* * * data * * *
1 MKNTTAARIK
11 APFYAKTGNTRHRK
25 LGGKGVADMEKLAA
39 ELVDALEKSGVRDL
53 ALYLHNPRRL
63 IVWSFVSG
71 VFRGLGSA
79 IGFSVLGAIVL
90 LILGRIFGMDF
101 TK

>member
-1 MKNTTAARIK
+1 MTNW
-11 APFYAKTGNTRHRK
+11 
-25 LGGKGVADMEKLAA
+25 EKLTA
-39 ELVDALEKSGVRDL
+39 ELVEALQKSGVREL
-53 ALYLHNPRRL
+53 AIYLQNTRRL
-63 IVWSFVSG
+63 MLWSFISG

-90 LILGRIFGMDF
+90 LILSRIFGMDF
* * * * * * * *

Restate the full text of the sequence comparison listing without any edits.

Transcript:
1 MKNTTAARIK
11 APFYAKTGNTRHRK
25 LGGKGVADMEKLAA
39 ELVDALEKSGVRDL
53 ALYLHNPRRL
63 IVWSFVSG
71 VFRGLGSA
79 IGFSVLGAIVL
90 LILGRIFGMDF
101 TK

>member
-1 MKNTTAARIK
+1 MTNW
-11 APFYAKTGNTRHRK
+11 
-25 LGGKGVADMEKLAA
+25 EKLTA
-39 ELVDALEKSGVRDL
+39 ELVEALQKSGVREL
-53 ALYLHNPRRL
+53 AIYLQNTRRL
-63 IVWSFVSG
+63 MLWSFISG

-90 LILGRIFGMDF
+90 LILSRIFGMDF